Acoustic Guitar – Final Fantasy Style
Long term readers know I love my game soundtracks and whilst I haven’t had the chance to review nearly as many as I’d like, I’ve been rediscovering my love for arrangements of soundtracks that really revitalise what could be either simpler classic tracks or arrangements that go all in for a theme or direction. William Carlow Reyes does both with his new guitar collections album that covers Final Fantasy IV tracks.
Eleven of the twelve tracks are renditions of Nobuo Uematsu’s works. William has a very specific style that straddles classical finger plucked playing and latin/traditional folk flair. This means that at all times the acoustic guitar is poised and precise with its often dual-layered approach to the arrangements. There’s often an undercurrent of chords that plays out similarly to a harp arpeggio whilst the main melody will play over the top. Despite the genre and pacing of the original, Reyes tones these down to warm, whimsical numbers and so even though there is pace and tension in “Fight 2” or “Within The Giant” – it doesn’t come out as rocking – it usually turns to the increased complexity of notes and chords to provide the tension instead. This is where the Latin flair comes in as often you hear a leaning towards a flamenco heat as speedy turns of phrase embellish phrases and motifs. It’s cool and mighty impressive but not in the way I made maybe expected. Perhaps labelling it as Acoustic Guitar Collections may have been more accurate.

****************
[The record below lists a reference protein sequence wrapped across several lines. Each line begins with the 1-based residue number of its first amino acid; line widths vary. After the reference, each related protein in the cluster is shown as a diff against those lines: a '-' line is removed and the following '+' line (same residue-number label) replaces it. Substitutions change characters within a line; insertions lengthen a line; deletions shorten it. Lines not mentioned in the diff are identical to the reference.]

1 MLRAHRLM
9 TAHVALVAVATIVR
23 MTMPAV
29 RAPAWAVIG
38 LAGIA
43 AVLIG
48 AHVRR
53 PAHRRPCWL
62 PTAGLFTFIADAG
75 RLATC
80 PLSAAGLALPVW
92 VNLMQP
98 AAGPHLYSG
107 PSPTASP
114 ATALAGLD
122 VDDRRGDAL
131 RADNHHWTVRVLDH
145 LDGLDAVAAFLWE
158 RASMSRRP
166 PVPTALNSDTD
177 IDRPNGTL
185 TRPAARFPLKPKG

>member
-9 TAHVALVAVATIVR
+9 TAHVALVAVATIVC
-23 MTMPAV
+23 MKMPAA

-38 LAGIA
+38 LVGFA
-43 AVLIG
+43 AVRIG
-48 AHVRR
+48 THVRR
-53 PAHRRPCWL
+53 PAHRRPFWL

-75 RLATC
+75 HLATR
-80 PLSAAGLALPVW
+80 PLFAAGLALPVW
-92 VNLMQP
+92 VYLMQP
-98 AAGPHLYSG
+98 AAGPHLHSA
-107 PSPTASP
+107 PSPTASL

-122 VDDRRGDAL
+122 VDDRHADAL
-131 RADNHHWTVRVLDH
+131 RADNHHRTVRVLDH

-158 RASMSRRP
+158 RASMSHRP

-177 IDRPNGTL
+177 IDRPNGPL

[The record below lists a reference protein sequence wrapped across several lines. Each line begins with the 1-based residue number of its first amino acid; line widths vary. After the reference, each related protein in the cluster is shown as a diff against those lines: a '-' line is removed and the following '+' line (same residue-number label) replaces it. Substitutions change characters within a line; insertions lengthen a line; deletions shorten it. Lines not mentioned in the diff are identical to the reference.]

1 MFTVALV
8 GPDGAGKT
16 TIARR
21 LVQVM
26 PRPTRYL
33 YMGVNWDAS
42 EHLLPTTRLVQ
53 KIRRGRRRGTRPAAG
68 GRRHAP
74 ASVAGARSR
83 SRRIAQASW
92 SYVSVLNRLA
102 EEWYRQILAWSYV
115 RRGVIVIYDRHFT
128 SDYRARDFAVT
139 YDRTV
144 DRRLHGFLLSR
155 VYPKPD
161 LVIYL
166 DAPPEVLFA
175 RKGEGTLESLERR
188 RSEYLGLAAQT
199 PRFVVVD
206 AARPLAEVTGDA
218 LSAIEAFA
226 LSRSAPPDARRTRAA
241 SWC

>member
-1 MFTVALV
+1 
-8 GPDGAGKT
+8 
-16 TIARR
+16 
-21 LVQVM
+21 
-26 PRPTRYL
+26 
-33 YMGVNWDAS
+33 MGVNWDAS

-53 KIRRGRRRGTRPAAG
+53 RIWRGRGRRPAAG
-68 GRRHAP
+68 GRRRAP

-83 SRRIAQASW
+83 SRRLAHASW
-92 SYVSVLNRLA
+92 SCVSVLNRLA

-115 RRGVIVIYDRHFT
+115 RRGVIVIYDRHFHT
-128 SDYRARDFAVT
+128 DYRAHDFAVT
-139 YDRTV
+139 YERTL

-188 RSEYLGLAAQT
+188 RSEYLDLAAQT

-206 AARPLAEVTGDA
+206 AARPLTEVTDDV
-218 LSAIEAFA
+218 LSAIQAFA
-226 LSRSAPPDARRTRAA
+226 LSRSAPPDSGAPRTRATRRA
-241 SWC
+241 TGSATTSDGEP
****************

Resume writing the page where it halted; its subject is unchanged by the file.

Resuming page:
Its funny then that the arrangements, whilst usually very close to their originals, often shine in the quieter moments. “Rydia” and “Troian beauty” are utterly spellbinding and stand out on first listen. It’s because the whole production has a soft caress to every string pluck. Its lushness comes from its warmth and so when the album moves away from joy or longing it’s less cohesive. “Golbeza Clad in Black” offers the switch up and places the guitar through a distortion filter similar to a Leslie cabinet that makes the guitar sound watery. More production switch ups like this will expand the palette for future collections. Reyes’ original piece “The Crystals” rounds off the album really well too. Inspired by the soundtrack itself, you can hear nods to different motifs but it is entirely its own creation and that’s both impressive and artistic. It fits right in.
All in all, William Carlos Reyes does a fine job in arranging these classics for guitar. The choices are safe but its the safest choices that work out the best here. It’s a good foundation for a future collection.
Recommended track: Troian Beauty
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